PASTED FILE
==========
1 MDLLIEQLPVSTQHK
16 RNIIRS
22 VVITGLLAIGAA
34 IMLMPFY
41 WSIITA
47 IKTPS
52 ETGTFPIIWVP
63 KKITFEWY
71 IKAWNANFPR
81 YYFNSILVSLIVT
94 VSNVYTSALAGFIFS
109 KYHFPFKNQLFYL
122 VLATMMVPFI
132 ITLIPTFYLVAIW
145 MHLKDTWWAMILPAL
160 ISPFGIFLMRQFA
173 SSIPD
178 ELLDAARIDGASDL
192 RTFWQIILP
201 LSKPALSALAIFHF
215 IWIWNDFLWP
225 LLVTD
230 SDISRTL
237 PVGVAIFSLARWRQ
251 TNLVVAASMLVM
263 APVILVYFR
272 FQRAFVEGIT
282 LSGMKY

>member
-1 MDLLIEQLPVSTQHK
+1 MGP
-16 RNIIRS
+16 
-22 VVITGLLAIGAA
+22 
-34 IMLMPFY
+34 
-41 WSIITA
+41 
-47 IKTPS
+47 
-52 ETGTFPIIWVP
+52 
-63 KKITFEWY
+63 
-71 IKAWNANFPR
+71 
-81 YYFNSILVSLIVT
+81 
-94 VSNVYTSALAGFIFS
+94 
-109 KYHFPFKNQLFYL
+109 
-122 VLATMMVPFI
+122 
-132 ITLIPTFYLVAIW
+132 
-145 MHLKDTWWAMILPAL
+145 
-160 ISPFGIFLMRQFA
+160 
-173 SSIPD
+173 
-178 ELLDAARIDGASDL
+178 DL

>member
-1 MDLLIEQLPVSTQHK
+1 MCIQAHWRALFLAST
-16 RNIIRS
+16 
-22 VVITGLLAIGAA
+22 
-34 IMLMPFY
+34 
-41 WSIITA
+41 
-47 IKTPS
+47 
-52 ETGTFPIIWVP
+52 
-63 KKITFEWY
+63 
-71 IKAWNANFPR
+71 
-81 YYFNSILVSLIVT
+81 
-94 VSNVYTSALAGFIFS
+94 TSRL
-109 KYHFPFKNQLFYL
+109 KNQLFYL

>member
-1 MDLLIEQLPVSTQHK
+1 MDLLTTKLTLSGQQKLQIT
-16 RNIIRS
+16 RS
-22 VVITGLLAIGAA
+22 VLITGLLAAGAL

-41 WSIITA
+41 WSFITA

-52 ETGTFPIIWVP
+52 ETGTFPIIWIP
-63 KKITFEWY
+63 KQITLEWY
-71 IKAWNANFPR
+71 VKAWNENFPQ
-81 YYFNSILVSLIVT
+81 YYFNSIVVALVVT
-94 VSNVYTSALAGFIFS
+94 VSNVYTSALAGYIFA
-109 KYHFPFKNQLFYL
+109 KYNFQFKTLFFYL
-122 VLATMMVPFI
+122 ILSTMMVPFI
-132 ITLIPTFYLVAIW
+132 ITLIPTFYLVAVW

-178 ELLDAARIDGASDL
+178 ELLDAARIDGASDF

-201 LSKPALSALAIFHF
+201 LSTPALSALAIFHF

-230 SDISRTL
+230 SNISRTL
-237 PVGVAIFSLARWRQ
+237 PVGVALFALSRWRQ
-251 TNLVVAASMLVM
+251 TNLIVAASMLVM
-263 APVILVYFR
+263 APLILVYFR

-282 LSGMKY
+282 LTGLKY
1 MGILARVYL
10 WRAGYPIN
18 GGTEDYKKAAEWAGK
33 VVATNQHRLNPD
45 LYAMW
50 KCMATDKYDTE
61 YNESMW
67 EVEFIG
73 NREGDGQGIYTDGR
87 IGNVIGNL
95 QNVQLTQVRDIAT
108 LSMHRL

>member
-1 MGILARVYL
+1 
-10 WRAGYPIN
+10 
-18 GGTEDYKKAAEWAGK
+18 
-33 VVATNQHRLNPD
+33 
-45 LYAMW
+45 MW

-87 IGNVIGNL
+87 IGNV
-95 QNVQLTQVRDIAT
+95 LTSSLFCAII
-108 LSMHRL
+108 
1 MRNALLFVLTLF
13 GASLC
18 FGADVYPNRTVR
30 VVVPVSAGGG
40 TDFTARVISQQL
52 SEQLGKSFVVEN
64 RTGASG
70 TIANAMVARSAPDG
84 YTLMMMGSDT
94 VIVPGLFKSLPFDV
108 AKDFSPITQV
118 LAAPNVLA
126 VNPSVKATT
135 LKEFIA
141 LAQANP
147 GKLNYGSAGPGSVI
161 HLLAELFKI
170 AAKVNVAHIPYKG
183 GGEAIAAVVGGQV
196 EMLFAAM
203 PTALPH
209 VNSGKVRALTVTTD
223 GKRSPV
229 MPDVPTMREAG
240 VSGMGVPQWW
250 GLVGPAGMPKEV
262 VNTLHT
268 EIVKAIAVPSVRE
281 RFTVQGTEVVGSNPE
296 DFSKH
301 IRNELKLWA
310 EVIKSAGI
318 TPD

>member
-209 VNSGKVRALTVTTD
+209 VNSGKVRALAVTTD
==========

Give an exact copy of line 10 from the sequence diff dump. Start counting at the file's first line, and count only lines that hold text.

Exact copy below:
81 YYFNSILVSLIVT